No car is more maligned than the ’74-77 Mustang II. Maybe that’s a testament to how good the first-gen was, but we’re here to tell you that with only a little effort, most Mustang II’s can be built to run rings around their early counterparts—particularly the ’71-73 models. On the suspension side, there are probably more parts available for Mustang IIs than any muscle car ever built, and that includes first-gen Camaros. (Ironically, many companies actually specialize in putting Mustang II suspensions into Camaros.) Since these cars were originally built with small-block Windsor engines, it is an absolute slam dunk to build a fast, inexpensive one. The Mustang II is not an unattractive car, and in hatchback form has lines that rival the looks of many ’60s muscle machines. All it needs is the right wheel package (19- and 20-inch Grip Equipped “Megalyte” wheels here) and attention to stance and ride height. This one has Mustang Kona Blue Metallic paint with charcoal metallic accents, a Mach 1–style hood, a recessed grille shell with mesh inserts, a few late-model Mustang body mods, and blacked-out trim.
“As newer cars, they are safer and generally have superior handling dynamics. All that’s needed is some imagination.”
Haters love to point at mid-’70s intermediates as bloated, over-styled land yachts with no redeeming features. Outside of the fact that cherry engine cores can often be found lurking beneath their hoods at salvage yards, they have no use. We say otherwise. Sometimes you want a big car for family and stuff, and a belly button SUV just won’t cut it. If you also want a hot rod, it’s easy to make a car like the Ford Gran Torino wickedly fast. (Hey! You got horsepower on my big car! Well you got big car all over my horsepower! Two great tastes that taste great together.) Fact: The ’76 Gran Torino features full body-on-frame construction, giving it a robust service life and simple maintenance. It also can swallow any Ford engine ever made, up to and including a 500-plus-inch big-block. Artist Ben Hermance updated the Starsky & Hutch theme for our rendering with smoothed, tucked, and painted bumpers; a body-colored grille shell; matte black grille, headlight bezels, and window trim; and a raked stance with 17-inch Vintage Wheel Works V60 hoops. The paint is ’12 Mustang Red Candy with matte black graphics.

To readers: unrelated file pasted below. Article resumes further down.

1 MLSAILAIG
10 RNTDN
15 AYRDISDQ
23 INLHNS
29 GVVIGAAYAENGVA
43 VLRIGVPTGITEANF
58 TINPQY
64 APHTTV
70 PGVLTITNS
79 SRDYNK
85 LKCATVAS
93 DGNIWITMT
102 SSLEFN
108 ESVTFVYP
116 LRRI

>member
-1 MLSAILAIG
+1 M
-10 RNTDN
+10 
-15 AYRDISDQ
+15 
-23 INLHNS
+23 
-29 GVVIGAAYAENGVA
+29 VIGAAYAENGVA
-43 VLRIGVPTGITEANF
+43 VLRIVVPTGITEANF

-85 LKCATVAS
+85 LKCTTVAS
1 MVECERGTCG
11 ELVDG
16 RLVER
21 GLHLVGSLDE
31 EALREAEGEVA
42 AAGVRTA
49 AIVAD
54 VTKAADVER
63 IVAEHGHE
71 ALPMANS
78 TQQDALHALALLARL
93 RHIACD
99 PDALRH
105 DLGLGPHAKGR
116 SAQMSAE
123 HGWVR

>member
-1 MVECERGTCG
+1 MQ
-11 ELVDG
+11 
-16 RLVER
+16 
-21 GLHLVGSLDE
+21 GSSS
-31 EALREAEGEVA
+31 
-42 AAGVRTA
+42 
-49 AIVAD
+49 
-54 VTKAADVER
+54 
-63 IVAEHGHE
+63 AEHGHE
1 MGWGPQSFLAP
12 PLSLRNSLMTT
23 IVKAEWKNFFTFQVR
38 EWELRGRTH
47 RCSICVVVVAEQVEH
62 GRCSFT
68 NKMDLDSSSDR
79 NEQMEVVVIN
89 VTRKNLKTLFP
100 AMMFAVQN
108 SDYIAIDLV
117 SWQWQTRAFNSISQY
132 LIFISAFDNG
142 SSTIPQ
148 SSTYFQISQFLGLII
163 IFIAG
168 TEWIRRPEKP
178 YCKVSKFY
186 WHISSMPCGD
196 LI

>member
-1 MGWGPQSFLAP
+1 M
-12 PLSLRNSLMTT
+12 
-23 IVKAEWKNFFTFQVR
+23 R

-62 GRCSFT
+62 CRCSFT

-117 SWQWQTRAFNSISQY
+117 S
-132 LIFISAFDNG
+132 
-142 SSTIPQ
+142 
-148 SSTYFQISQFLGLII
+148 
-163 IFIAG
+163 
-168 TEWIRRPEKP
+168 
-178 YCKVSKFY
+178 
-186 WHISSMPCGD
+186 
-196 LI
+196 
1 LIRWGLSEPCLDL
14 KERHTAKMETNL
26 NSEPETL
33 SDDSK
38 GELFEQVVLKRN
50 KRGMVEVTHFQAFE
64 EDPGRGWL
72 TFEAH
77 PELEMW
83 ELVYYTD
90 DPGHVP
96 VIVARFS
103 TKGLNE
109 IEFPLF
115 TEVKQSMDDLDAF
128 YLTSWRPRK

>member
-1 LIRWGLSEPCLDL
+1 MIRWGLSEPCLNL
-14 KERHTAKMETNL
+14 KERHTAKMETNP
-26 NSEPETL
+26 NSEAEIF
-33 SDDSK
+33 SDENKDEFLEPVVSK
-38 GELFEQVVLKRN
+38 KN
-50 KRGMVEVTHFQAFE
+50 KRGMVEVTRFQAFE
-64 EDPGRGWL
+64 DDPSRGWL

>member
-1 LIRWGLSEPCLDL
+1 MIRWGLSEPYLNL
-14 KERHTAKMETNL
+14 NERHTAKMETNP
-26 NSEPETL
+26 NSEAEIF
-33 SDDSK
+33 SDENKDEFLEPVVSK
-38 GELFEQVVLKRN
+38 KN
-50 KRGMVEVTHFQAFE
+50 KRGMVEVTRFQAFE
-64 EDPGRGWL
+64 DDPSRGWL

1976 AMC Hornet Hatchback
The AMC Hornet is so obscure, even hard-core AMC guys don’t pay attention to it. Nevertheless, AMC built over 100,000 two-door hatchback Hornets between 1973 and 1977 (the years they all shared the style we’re focusing on). When equipped with the right rolling stock and the goofy factory stance/ride height is fixed, the Hornet hatchback is absolutely voluptuous. AMCs aren’t well supported in the aftermarket, so they don’t score any points in the suspension department, but Wilwood does offer brake kits. Hornets did come with 304ci V-8s (360s in earlier years) backed by Chrylser TorqueFlite transmissions, so you can build a modest performer without going too crazy. For this illustration, Ben went full tilt with Viper Snakeskin Green paint with matte black graphics. It’s got a custom aluminum chin spoiler and rear spoiler, an AMX Ram Air hoodscoop, rocker panel exhaust exits, blacked-out trim, modified grille with mesh insert, and brake cooling ports in the front bumper.